Difference of taste is our best evidence of the universality of emotion. That a puzzling local product thrives in some distant place suggests that our love of our own local products, which thrive only in our own local place, is part of the common inheritance of humanity. At a moment when the flattening of political life into a single endless, medieval-seeming field of gangsterism—left and right and east and west—grows more depressing each day, it might be good to be reminded that differences of taste, and even of love, still thrive among people otherwise sadly united by a planetary fate. These prefatory words are by way of saluting Johnny Hallyday, the French popular entertainer who died yesterday, at seventy-four, and whose cult, fame, and popularity—despite being entirely based on an American model—confounded everyone in the world who was not French. He marks the end of something distinctive, and reminds us that distinction counts.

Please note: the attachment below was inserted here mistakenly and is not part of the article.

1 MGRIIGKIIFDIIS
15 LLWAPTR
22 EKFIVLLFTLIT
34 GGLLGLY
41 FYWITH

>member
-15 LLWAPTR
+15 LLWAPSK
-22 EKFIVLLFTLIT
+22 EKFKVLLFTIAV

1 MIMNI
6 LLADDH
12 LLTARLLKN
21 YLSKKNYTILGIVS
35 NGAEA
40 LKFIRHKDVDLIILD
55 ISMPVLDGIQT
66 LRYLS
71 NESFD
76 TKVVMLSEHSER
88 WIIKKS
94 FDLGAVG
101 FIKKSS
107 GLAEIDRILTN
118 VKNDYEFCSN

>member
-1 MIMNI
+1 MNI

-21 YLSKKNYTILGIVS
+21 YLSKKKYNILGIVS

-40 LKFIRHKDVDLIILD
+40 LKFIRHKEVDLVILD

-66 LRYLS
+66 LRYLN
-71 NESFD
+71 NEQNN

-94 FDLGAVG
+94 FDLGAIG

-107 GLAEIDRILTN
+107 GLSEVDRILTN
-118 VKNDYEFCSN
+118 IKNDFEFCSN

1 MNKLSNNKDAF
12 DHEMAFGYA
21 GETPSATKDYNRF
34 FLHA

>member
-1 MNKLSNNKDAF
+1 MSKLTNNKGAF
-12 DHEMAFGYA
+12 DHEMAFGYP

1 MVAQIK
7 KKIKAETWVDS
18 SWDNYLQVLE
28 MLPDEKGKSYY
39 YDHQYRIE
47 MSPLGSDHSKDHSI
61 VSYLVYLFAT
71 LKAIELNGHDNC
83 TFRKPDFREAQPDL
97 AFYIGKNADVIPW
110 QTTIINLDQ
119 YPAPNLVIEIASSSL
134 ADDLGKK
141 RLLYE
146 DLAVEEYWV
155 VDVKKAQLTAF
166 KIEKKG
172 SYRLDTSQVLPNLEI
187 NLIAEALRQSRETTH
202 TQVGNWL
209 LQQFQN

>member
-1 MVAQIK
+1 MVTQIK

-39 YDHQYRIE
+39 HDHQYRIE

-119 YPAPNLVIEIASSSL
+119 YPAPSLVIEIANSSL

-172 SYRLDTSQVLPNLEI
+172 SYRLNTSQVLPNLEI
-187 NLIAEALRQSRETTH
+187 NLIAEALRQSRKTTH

Johnny—he was never called anything else—for those who have not been paying attention to the French tabloids for the past fifty years, was the single greatest and most beloved pop star of France. Born Jean-Philippe Smet, during the Occupation, by legend he took the name Hallyday from an “American relative.” He came to be called the “French Elvis,” and this was true—but it was not true in the way that, say, Charles Aznavour could be called the French Sinatra, or the great Charles Trenet the French Noël Coward. To use those names was to approximate, in terms familiar to us, remarkable artists who finally had to be understood on their own terms. Johnny was the French Elvis in more or less the same sense that an Elvis impersonator in Branson, Missouri, is the Missouri Elvis: he dutifully imitated the manners of the master while translating them into his own personal style. The titles of some of Johnny’s hits suggest the painfully persistent note of wistful pastiche: “Joue Pas de Rock’n’Roll Pour Moi” (“Don’t Play Rock and Roll for Me”); “C’est le Mashed Potatoes”; “Laissez-Nous Twister”; “Quelque Chose de Tennessee.” In each case, the American idiom was laid out painfully, aspirationally, over a straight up-and-down of the scales of French chanson style, with bad drumming added. The real virtues of rock and roll—the Chuck Berry virtues of high-speed compression and sly wit, the rebellious wink and the laconic put-down—were as alien to Johnny as they were to Edith Piaf. Famed for his Elvisian antics onstage, he was, surprisingly for a French star, less sexy than sexual, real erotic appeal depending, at least in part, on knowingness. Elvis, as he demonstrated with charm in his 1968 comeback special, knew exactly when to swivel his hips and how to curl his lip. He controlled it. Johnny just did it.